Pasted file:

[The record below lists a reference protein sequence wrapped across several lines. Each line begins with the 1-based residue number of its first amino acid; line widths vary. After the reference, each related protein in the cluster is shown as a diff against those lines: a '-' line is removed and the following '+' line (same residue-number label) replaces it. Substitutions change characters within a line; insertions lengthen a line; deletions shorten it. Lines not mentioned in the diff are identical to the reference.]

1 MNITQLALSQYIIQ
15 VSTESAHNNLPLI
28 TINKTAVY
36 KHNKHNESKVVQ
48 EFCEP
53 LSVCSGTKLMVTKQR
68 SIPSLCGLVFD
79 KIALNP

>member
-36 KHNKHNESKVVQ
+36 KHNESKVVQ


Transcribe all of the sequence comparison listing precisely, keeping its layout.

[The record below lists a reference protein sequence wrapped across several lines. Each line begins with the 1-based residue number of its first amino acid; line widths vary. After the reference, each related protein in the cluster is shown as a diff against those lines: a '-' line is removed and the following '+' line (same residue-number label) replaces it. Substitutions change characters within a line; insertions lengthen a line; deletions shorten it. Lines not mentioned in the diff are identical to the reference.]

1 MNITQLALSQYIIQ
15 VSTESAHNNLPLI
28 TINKTAVY
36 KHNKHNESKVVQ
48 EFCEP
53 LSVCSGTKLMVTKQR
68 SIPSLCGLVFD
79 KIALNP

>member
-36 KHNKHNESKVVQ
+36 KHNESKVVQ